Voila! This was how the effeminate king turned the course of ship, introduced new policies for eligibility. With this new policy, only four candidates, none with the needed qualities, were eligible, out of fifty aspirants. The categories of those that could contest were reduced to the youth, who had little or no knowledge of how to run the kingdom. They were still groveling in their mother’s womb when the last Baale and his chiefs were banned from office. The campaign of these young fellows filled the whole kingdom like the air in an enclosed area.  Of great importance is the question of integrity of the remaining four aspirants, who claimed to love the people, yet, failed to defend those that were disqualified but nevertheless, continue with the race against no one. Haba! Where is the place of camaderie?


The day of election came and the opportunists won, as expected. The people had a glimmer of hope that the newly elected Baale, Arisebioyo Oropo, will jettison his diplomatic attitude, fight for the people’s right even if heaven must fall.

Five months into Arisebioyo’s reign, the glimmer of hope began to fade, gradually. People no longer believe in this messiah due to some events that occurred and the Baale’s voice could not be heard. Should we talk of the invasion of the kingdom by thieves, who not only raped wives and daughters but took few men along with them as slaves.  Or  the menace of various chiefs that have taken to exploitation of the people for their own selfish interests. It is unheard of that during the reign of Arisebioyo, the village square, which served as a place of meetings and relaxations, for the people, was also seized by the  king.  Instead of ordering the youth to burn tires at the kingdom market square, to show their dissatisfaction to the king, the Baale was busy in his chambers, with his queen. “What a failure of leadership!” The people lamented bitterly.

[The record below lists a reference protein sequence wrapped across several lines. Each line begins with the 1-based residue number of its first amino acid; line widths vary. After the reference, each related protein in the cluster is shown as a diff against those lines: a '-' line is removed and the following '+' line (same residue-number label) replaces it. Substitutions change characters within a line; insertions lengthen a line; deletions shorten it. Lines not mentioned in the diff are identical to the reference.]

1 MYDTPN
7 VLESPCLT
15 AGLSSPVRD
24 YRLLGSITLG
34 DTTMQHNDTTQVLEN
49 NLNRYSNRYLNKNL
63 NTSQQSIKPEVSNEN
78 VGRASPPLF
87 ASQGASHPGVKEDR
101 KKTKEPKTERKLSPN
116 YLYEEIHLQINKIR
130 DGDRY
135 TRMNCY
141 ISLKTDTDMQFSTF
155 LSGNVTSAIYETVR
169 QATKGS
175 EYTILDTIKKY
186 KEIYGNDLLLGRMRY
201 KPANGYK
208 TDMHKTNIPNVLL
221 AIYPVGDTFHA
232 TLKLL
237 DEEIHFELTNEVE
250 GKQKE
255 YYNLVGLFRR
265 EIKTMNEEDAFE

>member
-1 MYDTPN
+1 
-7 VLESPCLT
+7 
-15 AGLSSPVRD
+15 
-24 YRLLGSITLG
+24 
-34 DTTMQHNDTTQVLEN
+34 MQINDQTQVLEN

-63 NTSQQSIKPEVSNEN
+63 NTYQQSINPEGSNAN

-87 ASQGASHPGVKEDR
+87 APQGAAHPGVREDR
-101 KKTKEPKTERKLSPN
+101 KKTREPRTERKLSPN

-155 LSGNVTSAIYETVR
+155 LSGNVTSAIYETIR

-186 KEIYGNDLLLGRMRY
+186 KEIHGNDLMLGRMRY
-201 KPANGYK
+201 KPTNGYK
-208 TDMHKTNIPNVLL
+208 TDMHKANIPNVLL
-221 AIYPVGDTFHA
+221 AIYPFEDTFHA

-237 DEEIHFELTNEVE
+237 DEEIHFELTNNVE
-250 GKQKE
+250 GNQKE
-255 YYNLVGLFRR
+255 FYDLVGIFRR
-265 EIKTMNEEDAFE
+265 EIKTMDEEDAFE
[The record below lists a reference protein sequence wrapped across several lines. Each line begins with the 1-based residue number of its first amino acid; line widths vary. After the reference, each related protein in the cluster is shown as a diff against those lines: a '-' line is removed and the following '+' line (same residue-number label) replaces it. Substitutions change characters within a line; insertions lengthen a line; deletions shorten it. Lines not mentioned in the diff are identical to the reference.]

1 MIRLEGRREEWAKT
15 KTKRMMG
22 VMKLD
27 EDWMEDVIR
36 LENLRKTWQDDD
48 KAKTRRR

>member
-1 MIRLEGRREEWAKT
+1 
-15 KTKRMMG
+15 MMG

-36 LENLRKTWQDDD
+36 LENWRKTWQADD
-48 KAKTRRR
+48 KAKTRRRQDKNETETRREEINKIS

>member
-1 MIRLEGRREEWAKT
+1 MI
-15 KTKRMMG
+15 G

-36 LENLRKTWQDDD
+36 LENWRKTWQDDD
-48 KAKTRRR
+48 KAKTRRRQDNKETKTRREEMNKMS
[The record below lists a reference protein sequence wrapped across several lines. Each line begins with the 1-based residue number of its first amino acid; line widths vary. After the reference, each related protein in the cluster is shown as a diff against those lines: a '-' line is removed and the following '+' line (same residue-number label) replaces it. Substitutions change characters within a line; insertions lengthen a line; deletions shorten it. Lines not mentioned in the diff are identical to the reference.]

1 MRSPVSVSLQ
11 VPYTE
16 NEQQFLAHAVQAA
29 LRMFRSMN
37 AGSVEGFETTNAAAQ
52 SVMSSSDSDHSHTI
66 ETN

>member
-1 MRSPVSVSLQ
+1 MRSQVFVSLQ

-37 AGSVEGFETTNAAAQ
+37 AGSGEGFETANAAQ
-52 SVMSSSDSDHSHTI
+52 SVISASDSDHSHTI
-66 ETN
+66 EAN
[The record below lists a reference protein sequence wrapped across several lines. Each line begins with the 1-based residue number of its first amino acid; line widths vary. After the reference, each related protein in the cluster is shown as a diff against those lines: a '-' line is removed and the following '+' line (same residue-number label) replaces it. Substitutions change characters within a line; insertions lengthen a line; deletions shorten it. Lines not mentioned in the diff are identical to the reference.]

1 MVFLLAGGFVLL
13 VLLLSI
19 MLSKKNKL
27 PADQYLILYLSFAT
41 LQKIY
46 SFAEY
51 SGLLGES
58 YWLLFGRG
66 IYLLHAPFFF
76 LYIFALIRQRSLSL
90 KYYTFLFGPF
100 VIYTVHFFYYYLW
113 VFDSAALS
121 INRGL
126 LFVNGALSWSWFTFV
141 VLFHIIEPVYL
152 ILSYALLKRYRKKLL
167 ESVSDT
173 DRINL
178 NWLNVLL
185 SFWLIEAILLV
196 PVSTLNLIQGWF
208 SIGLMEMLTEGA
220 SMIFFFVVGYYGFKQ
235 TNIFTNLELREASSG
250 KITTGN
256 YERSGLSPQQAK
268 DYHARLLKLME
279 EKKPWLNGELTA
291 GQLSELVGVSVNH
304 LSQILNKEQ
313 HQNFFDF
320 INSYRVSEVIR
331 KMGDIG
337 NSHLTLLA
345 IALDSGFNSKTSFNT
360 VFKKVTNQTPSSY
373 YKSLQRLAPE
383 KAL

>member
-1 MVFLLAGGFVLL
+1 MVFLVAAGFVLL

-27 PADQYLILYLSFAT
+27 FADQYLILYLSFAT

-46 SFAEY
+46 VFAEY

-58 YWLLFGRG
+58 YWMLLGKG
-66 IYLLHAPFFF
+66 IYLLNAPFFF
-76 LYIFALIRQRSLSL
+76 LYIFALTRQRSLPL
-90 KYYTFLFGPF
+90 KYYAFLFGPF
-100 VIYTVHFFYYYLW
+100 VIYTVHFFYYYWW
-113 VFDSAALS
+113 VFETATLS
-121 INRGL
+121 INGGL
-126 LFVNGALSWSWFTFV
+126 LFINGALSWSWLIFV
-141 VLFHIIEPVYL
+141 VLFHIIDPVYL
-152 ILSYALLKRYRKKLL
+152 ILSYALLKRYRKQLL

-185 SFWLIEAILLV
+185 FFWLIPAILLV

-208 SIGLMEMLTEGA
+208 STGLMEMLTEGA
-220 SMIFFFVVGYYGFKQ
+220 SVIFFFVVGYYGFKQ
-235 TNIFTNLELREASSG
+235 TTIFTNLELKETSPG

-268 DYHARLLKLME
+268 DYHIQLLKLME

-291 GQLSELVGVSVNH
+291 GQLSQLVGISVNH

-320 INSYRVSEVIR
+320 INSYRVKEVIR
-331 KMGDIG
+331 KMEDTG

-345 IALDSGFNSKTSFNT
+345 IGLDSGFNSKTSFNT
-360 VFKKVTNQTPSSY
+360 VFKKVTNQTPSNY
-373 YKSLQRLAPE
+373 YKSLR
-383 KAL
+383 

Whenever there is an uproar, the Baale sends his town crier to inform the people that he knows their pain but it is difficult to act against the king. The last message he  sent, through the town crier, was to commiserate with the erstwhile  Baale and his chiefs on their being sent on exile. I could not help but ask “who was the message for? Is it the  people on exile, who will, definitely, not hear the sound of the crier’s gong? Or their relatives who have dissociated themselves from the public?

Do not blame Arisebioyo Oropo, he does not wish to face the wrath of the overlord. Deep inside of him, he wishes to serve the people but how can he serve if he is on exile like the former Baale. Arisebioyo Oropo understands the act of ephemeral fight of valor which always leads to the death of the one that bears it. My little pence of advice for him is this: “No one eats his cake and still has it.”